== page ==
Shook Receives K01 Award to Study Metabolism, Appetite, and Physical Activity in Adolescents
Robin Shook, PhD, Center for Children’s Healthy Lifestyles and the Department of Pediatrics, was recently bestowed a 5-year, $725,770 K01 award from the National Institutes of Health (NIH)/National Institute of Diabetes and Digestive and Kidney Diseases (NIDDK).
Dr. Shook’s “Metabolism, Appetite, and Physical Activity in Adolescents” will examine factors that lead to the development of childhood obesity. The project will include two studies focusing on the interaction between energy balance, insulin sensitivity, and appetite regulation in adolescent boys and girls. Dr. Ann Davis, director of the Center for Children’s Healthy Lifestyles, and Dr. John Thyfault, scientific director for the Center, are also on the project; both are faculty at the University of Kansas Medical Center.
“Childhood obesity is one of the most serious public health problems of the 21st century, given the prevalence, global reach, and widespread health, economic, and social consequences. While weight gain at the most basic level is due to a chronic energy surplus, there are a host of influences that act on the energy balance system that remain largely unknown. Thus, there is a critical need to identify previously unexamined factors that may influence the energy balance system (energy intake, energy expenditure, and energy storage) in order to develop effective public health obesity interventions for prevention and treatment,” Dr. Shook wrote. “This work builds off a line of research that I’ve been leading over the past five years, including pilot projects funded internally by the Marion Merrell Dow Clinical Scholar Award and the Center for Children’s Healthy Lifestyles. This NIH grant would not be possible without the support of Children’s Mercy. “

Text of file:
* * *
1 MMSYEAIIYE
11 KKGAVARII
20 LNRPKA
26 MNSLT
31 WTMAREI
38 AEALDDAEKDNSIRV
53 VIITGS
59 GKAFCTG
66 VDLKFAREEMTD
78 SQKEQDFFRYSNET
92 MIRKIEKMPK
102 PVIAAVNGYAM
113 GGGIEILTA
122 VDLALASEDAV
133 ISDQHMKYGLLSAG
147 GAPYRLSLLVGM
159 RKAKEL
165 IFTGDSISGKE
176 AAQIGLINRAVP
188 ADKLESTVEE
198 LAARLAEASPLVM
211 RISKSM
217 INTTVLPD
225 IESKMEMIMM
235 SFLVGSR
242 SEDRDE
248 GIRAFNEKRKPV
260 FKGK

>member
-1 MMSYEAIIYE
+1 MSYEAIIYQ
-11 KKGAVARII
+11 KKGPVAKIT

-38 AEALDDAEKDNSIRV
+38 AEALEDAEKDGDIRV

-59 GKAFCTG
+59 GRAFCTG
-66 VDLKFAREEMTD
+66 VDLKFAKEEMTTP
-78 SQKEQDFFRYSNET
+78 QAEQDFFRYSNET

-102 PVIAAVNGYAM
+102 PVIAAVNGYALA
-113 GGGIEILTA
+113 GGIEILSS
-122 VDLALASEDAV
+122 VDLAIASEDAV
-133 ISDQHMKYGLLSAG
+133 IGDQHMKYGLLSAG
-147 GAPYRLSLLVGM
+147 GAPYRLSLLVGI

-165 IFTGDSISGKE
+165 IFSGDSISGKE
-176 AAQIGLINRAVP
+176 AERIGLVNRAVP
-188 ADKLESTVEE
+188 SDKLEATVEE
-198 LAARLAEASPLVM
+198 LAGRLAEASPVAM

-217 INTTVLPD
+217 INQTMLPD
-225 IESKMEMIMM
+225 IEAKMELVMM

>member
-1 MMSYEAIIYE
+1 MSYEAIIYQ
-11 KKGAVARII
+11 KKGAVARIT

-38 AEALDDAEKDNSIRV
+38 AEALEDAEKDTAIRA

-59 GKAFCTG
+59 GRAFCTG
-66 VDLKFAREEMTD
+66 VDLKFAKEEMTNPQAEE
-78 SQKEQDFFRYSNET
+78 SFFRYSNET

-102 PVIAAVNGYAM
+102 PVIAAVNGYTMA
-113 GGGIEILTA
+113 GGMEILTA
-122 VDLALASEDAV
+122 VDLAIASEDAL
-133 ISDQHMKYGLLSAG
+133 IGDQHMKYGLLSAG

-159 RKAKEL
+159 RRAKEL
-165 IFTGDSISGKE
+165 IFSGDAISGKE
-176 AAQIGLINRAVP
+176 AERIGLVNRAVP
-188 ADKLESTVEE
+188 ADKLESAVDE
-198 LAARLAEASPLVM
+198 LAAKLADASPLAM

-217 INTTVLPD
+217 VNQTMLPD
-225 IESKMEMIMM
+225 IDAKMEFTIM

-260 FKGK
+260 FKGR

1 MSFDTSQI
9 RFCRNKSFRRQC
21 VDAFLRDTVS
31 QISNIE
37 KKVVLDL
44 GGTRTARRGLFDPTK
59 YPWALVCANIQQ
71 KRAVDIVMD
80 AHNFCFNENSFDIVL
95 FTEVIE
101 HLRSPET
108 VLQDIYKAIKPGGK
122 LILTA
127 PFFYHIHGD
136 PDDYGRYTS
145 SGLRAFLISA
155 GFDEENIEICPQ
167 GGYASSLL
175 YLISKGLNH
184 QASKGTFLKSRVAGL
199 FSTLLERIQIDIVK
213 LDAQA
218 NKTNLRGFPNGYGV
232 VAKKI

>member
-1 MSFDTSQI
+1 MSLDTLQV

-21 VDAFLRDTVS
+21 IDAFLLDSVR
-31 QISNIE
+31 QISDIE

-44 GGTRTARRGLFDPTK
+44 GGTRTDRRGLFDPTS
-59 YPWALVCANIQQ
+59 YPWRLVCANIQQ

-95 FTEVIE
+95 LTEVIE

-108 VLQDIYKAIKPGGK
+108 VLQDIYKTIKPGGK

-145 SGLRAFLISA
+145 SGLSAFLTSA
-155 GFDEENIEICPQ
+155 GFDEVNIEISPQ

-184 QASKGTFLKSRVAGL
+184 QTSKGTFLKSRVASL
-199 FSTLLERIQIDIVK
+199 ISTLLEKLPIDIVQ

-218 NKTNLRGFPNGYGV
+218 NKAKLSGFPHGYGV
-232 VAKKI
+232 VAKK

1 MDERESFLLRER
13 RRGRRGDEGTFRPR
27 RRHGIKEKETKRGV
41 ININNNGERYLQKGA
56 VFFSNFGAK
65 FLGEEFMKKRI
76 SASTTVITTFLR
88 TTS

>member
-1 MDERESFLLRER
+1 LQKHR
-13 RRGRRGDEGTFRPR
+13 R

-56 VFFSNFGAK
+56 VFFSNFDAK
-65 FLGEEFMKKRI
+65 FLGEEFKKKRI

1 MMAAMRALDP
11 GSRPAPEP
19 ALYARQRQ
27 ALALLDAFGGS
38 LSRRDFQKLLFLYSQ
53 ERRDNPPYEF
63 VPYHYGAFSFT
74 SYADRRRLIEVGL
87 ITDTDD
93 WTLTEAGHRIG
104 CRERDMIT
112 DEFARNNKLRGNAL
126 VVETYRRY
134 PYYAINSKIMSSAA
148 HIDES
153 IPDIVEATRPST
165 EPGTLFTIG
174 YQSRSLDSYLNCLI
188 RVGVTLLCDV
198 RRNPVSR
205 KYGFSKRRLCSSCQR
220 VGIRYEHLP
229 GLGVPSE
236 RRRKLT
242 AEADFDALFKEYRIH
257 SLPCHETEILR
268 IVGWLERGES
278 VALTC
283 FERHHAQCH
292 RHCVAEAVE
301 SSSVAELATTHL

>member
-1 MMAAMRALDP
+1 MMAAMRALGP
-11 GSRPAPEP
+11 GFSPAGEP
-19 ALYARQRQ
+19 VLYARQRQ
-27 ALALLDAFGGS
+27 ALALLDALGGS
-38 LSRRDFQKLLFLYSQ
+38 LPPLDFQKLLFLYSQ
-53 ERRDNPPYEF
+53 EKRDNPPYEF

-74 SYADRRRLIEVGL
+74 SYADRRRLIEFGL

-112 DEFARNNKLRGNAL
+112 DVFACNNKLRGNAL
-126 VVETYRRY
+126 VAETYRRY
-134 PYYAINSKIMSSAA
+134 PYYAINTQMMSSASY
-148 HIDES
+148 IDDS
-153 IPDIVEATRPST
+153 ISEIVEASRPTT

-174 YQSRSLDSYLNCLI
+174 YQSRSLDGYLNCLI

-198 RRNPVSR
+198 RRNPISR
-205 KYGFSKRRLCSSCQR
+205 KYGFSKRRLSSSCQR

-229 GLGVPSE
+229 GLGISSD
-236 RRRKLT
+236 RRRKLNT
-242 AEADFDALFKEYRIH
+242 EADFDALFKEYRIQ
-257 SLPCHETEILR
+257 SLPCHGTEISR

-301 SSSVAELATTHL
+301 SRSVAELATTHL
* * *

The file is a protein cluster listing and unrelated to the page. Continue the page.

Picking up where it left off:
Children’s Mercy Kansas City is ranked as one of “America's Best Children's Hospitals” in all 10 specialties rated by U.S. News & World Report and has received MagnetTM recognition for excellence in nursing services four consecutive times. With 366 licensed beds and a medical staff of more than 750 pediatric subspecialists, we care for children from all 50 states and from around the world. In addition, our leadership in pediatric genomic medicine and individualized pediatric therapeutics is driving research and innovation in neonatology, nephrology, endocrinology, gastroenterology, neurology, heart, cancer and other subspecialties to transform outcomes for children. Children’s Mercy also is nationally recognized for innovation in psychosocial care and creating a family-centered environment focused on the unique needs of hospitalized children and their families. Our love for children powers everything we do, inspiring our research, innovations and our everyday care. Because love has no limits. And with it, neither do we.